abdellah hariti
Abdellah H.

Abdellah H.

Promises: run any promise with a timeout

Promises: run any promise with a timeout

abdellah hariti's photo
abdellah hariti
·Mar 18, 2022·

3 min read

A promise has two states: either pending or settled (resolved or rejected). The user has no control over the time it takes from going from the first state to the second. Which makes it harder to bail out on a certain promise when it takes too long in a promise friendly way.

Promise.race() to the rescue.

How does Promise.race work

This method takes an array of promises and - as its name suggests - races them, the first one to be settled in either state wins.

example:

const resolveAfter = (duration, value) => new Promise((resolve, reject) => setTimeout(() => resolve(value), duration));

let first = resolveAfter(100, 'value from first');
let second = resolveAfter(200, 'value from second');

Promise.race([first, second]).then(console.log);
// logs 'value from first'

And it works with errors too as you might expect:

const resolveAfter = (duration, value) => new Promise((resolve, reject) => setTimeout(() => resolve(value), duration));
const rejectAfter = (duration, err) => new Promise((resolve, reject) => setTimeout(() => reject(err), duration));

let first = rejectAfter(100, new Error('oops in first'));
let second = resolveAfter(200, 'value from second');

Promise.race([first, second]).then(console.log).catch(console.error);
// logs: 'Error: oops in first'

Leverage Promise.race to race promises against the clock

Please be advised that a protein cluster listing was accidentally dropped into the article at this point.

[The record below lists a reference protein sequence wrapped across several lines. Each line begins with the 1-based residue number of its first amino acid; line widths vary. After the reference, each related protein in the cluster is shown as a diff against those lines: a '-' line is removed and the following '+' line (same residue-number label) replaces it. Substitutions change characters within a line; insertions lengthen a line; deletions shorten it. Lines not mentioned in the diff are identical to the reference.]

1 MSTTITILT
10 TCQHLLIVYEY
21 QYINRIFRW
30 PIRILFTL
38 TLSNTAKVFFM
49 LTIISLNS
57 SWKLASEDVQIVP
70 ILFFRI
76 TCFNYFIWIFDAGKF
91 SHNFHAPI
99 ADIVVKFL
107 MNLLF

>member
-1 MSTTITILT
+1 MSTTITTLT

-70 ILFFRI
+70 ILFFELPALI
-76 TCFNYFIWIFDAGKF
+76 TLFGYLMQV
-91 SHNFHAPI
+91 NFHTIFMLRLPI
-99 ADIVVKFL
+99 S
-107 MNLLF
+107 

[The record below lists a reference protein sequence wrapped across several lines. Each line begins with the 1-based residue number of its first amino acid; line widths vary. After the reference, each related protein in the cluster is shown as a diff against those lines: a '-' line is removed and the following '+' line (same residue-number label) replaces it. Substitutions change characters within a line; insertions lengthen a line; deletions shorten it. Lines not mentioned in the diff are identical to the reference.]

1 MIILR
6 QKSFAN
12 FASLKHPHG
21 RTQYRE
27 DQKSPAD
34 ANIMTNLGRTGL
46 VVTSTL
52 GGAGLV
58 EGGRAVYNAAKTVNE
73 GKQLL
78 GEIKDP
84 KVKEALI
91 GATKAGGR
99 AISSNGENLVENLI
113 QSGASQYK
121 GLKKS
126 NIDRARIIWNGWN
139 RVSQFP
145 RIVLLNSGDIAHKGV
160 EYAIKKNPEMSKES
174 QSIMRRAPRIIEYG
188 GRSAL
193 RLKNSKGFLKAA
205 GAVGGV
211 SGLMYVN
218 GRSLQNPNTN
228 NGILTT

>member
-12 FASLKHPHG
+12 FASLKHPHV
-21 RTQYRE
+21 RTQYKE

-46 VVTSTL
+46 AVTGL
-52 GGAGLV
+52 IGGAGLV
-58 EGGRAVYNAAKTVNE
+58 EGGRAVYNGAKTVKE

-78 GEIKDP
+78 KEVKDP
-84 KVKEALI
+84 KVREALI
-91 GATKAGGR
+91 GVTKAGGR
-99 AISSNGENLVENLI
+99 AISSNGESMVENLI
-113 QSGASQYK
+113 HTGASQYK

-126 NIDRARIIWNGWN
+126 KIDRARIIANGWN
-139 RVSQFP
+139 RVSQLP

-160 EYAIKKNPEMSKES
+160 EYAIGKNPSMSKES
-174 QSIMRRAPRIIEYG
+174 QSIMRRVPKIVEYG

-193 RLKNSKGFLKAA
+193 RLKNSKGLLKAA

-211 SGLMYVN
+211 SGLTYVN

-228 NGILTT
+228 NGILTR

The fisrst ingredient is a promise that resolves after a timeout. We have already seen that in the previous example.

The second is a specific Error class to be sure it came from the rejected timeout and not the original promise we were awaiting. We could implement a specific class that extends Error like this:

class TimeoutError extends Error {
    constructor(...args) {
        super(...args);
    }
}

const resolveAfter = (duration, value) => new Promise((resolve, reject) => setTimeout(() => resolve(value), duration));
const rejectAfter = (duration, err) => new Promise((resolve, reject) => setTimeout(() => reject(err), duration));

let first = rejectAfter(100, new TimeoutError('Timeout!'));
let second = resolveAfter(200, 'value from second');

Promise.race([first, second])
    .then(console.log)
    .catch((err) => {
        if (err instanceof TimeoutError) {
            // handleTimeoutError(err)
        } else {
            // handleOtherError(err)
        }
        console.error(err);
    });

// logs: Error: Timeout!

You could imagine moving this logic to its own module and abstracting away the timout logic like this:

// module: timeout.js

const rejectAfter = (duration, err) => new Promise((resolve, reject) => setTimeout(() => reject(err), duration));

export class TimeoutError extends Error {
    constructor(...args) {
        super(...args);
    }
}
export const withTimeout = (promise, timeout = 0) => {
    return Promise.race([promise, rejectAfter(100, new TimeoutError('Timeout!'))]);
};

// module: user.js

import { withTimeout, TimeoutError } from './timeout';

const resolveAfter = (duration, value) => new Promise((resolve, reject) => setTimeout(() => resolve(value), duration));

withTimeout(resolveAfter(200, 'value from my promise'), 100).then(console.log).catch(console.error);
// logs: Error: Timeout!
withTimeout(resolveAfter(100, 'value from my promise'), 200).then(console.log).catch(console.error);
// logs: value from my promise

Conclusion

I hope you have found this short article helpful. Promise.race() doesn't get a lot of love, but we leveraged it to solve a commnon question amongst promise users.

If you have any remarks or questions, please leave them in the comments. I will be happy to answer each one of them.

And don't forget to follow for more 🤗

 
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